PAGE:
email will give you the structure to start and test you email success.
Anthony, CMCT®


Influencers from Around the World – Treat Your Reputation Like Gold


The September Influencers from Around the World post comes all the way from down under, from Australia’s only Cialdini Method Certified Trainer Anthony McLean. Anthony just started a new venture called Social Influence Consulting Group. You can connect with Anthony on FacebookLinkedIn and Twitter.
Brian, CMCT
Helping You Learn to Hear “Yes”.
Treat Your Reputation Like Gold!



How are with staying on top of things?  Are you across social media?  Do you hide away from it?  Well this next big change is going to drag you along whether you like it or not!



Imagine a world where:



  • You are hired based on your performance in online forums.
  • Where banks review your online reputation as well as your credit rating.
  • Where good references in making payments on time like renting a house can assist in renting a car.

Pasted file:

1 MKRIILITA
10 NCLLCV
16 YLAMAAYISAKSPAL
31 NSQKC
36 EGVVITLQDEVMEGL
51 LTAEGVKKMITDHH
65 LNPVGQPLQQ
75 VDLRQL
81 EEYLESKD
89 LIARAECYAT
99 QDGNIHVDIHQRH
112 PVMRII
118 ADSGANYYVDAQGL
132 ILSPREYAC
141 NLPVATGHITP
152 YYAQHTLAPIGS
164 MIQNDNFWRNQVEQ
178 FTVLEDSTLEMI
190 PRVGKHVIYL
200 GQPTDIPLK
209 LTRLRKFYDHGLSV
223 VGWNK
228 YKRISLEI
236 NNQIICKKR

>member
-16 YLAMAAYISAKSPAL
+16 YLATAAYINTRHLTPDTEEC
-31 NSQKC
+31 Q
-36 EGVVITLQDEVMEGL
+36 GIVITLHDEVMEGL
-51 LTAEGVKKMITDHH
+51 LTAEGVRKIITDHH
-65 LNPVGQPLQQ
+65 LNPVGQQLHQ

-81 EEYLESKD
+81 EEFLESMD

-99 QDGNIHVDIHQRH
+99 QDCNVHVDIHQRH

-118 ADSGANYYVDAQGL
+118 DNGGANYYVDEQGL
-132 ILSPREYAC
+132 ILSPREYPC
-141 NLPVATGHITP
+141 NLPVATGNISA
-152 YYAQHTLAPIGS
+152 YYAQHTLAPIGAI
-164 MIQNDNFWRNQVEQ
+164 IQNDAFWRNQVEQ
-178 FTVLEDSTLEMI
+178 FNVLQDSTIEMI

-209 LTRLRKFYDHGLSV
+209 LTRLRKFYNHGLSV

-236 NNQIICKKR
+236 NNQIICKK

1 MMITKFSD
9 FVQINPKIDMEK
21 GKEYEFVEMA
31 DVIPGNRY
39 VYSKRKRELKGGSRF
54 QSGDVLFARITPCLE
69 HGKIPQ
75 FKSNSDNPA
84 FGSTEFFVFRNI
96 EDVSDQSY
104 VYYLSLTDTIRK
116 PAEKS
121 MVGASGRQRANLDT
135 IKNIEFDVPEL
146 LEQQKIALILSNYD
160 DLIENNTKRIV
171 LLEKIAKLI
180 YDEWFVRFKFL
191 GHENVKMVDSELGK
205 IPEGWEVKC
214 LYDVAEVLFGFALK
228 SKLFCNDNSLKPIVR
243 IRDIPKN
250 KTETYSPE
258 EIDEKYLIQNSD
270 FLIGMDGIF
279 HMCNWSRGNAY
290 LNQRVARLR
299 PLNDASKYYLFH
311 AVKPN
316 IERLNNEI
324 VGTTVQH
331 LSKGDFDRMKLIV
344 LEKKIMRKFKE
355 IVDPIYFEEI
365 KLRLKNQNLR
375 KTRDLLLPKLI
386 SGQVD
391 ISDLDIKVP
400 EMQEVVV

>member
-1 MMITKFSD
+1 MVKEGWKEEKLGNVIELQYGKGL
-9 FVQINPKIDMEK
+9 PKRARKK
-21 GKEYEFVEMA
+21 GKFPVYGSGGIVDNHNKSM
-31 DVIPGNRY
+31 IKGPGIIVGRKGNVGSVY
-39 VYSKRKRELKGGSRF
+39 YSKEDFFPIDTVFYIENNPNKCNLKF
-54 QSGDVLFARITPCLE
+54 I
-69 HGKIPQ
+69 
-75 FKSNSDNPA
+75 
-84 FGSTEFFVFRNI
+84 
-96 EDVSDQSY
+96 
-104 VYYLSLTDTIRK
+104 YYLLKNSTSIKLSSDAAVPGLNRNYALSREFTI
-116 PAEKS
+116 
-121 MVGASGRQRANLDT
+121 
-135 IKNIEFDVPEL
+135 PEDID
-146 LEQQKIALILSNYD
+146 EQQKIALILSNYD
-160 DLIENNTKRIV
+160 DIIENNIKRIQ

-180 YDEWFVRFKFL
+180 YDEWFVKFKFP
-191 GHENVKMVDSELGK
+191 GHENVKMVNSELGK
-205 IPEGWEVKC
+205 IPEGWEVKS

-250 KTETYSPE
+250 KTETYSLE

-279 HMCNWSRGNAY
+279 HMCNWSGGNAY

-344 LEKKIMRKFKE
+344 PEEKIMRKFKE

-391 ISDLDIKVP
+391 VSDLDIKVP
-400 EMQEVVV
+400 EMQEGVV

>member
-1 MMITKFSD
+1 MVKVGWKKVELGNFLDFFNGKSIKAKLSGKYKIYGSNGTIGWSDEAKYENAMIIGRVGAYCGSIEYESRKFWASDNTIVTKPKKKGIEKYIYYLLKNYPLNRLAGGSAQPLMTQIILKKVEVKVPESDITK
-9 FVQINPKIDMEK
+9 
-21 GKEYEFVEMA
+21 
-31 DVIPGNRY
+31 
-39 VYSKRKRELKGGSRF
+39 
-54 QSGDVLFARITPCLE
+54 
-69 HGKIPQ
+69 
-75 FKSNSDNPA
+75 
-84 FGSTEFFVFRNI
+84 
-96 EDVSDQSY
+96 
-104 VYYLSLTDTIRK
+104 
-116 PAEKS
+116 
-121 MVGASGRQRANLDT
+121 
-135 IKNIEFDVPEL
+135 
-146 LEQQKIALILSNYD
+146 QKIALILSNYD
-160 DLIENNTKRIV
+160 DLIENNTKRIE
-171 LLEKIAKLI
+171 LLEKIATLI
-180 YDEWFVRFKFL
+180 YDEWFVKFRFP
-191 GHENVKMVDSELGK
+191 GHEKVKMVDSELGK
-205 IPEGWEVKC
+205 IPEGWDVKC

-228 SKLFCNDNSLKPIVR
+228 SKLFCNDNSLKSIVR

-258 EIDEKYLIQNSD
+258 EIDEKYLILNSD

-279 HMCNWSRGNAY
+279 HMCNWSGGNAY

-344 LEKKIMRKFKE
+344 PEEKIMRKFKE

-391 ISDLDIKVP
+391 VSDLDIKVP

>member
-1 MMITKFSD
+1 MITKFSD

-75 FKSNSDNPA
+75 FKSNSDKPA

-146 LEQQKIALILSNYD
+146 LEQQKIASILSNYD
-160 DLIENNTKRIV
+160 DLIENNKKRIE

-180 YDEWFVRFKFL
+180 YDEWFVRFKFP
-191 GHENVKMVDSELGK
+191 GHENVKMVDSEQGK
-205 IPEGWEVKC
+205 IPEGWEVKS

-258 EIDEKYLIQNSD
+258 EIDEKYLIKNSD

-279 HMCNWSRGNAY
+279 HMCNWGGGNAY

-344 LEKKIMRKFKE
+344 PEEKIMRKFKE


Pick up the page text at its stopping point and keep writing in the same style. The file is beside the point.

In the reputation-driven world of the future, before anyone meets or does business with you, they will not only Google you but assess your online reputation through the many tools available to display this data.
And just as good reviews and referrals will drive people in your direction, negative comments will also impact you like never before.

Your online trustworthiness is your next big business commodity. The thing is, Reputation Marketing is not a thing of the future, it is here, now!
Your Reputation Data is already being expertly mined and collated for all to see.  Those with good reputations, as evidenced by likes, recommendations, endorsements, etc., will in the next six to 12 months see themselves gravitating towards page 1 on Google because they can be trusted and people like to interact with them.  Those with questionable reputations will fall
by the wayside just as it happens in the offline world.